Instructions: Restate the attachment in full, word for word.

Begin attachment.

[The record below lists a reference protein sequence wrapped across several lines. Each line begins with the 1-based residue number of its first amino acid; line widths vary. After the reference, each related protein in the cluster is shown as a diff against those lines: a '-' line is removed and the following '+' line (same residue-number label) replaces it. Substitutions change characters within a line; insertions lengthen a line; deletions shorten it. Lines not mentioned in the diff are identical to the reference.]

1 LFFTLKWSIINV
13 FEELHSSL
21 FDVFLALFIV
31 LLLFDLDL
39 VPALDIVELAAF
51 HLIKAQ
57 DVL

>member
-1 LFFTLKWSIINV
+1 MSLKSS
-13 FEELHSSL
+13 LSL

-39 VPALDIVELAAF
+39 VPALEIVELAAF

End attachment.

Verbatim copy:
[The record below lists a reference protein sequence wrapped across several lines. Each line begins with the 1-based residue number of its first amino acid; line widths vary. After the reference, each related protein in the cluster is shown as a diff against those lines: a '-' line is removed and the following '+' line (same residue-number label) replaces it. Substitutions change characters within a line; insertions lengthen a line; deletions shorten it. Lines not mentioned in the diff are identical to the reference.]

1 LFFTLKWSIINV
13 FEELHSSL
21 FDVFLALFIV
31 LLLFDLDL
39 VPALDIVELAAF
51 HLIKAQ
57 DVL

>member
-1 LFFTLKWSIINV
+1 MSLKSS
-13 FEELHSSL
+13 LSL

-39 VPALDIVELAAF
+39 VPALEIVELAAF